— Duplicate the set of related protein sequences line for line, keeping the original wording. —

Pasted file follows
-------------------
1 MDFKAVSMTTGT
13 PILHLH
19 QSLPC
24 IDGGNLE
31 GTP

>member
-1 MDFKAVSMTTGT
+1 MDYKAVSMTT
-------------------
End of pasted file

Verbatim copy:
1 MDFKAVSMTTGT
13 PILHLH
19 QSLPC
24 IDGGNLE
31 GTP

>member
-1 MDFKAVSMTTGT
+1 MDYKAVSMTT